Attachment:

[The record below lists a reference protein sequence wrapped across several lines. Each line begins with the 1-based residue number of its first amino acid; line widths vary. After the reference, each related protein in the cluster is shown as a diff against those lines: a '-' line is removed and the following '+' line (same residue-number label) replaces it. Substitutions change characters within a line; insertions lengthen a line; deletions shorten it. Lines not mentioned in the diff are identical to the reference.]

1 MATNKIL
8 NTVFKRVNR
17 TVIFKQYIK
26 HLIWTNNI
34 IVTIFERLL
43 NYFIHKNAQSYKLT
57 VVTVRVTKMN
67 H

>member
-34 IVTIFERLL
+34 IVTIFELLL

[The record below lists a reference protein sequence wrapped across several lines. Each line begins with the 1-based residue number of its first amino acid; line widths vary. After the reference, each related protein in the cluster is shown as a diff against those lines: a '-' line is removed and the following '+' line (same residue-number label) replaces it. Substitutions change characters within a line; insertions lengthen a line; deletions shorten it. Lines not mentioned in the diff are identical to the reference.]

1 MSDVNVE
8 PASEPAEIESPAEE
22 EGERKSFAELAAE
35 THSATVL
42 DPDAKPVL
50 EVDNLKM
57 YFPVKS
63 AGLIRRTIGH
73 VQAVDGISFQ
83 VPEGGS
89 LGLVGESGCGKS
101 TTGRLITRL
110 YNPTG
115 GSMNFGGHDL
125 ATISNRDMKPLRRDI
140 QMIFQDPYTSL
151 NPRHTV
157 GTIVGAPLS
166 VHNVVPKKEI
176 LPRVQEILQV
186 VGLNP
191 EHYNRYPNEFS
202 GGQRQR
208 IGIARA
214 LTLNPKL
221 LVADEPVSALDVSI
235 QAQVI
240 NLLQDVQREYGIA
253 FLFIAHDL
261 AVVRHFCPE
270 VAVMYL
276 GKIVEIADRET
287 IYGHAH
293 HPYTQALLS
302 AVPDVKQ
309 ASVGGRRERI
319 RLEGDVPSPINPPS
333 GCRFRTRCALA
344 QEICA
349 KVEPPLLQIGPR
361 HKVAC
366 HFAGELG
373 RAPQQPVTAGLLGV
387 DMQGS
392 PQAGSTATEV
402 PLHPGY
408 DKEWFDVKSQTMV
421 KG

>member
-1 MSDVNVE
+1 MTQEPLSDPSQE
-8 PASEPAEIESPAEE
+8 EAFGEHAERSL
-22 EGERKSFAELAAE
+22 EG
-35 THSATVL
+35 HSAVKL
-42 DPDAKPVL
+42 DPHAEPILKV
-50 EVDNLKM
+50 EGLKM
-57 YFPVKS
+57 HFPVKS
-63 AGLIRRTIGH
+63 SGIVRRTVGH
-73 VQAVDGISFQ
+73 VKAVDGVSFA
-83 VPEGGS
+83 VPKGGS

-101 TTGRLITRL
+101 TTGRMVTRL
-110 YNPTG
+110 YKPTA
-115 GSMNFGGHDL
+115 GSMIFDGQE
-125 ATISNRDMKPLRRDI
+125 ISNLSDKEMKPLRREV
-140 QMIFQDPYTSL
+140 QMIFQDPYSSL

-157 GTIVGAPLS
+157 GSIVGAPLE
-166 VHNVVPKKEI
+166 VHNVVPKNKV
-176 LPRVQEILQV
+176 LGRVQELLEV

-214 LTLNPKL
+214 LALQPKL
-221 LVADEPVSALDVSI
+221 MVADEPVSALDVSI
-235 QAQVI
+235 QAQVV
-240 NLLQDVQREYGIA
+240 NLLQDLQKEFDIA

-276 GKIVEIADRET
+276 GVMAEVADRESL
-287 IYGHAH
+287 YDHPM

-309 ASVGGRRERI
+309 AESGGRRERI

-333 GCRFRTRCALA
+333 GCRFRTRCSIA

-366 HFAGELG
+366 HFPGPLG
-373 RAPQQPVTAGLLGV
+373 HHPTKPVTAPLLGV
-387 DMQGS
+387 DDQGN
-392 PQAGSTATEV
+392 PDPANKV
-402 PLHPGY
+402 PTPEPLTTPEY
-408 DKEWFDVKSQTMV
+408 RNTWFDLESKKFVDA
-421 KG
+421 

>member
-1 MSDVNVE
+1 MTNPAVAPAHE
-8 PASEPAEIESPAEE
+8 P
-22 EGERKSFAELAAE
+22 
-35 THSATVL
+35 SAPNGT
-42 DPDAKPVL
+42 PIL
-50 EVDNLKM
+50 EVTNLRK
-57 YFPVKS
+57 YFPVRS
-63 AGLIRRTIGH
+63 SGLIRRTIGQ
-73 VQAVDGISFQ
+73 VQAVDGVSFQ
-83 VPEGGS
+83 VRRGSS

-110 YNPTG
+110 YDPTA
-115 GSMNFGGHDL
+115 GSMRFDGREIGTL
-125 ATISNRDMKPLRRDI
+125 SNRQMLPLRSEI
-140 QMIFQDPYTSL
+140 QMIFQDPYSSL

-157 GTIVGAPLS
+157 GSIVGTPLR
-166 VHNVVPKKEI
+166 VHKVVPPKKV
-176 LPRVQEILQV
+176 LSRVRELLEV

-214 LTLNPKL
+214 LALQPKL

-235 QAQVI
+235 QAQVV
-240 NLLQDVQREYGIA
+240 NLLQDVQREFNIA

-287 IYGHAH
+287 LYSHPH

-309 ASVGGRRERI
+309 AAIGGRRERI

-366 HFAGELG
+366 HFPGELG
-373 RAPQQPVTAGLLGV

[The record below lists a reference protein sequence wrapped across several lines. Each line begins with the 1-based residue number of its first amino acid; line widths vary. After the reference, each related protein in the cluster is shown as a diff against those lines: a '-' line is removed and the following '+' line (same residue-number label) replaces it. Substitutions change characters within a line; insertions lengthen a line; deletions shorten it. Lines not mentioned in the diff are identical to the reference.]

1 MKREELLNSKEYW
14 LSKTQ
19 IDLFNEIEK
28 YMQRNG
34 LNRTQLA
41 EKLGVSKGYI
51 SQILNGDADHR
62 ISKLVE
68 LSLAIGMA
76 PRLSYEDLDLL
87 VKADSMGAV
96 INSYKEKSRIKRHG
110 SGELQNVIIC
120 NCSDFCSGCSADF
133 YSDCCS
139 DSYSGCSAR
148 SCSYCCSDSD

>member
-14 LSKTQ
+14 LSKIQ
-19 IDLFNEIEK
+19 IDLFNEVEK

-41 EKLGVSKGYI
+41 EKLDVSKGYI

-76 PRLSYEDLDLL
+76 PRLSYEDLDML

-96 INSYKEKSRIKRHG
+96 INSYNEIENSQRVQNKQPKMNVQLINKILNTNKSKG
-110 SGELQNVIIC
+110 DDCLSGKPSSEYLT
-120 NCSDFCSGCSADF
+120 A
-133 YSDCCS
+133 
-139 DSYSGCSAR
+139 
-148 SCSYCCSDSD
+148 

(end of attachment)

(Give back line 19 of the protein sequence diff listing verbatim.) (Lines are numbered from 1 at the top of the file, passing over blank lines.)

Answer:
50 EVDNLKM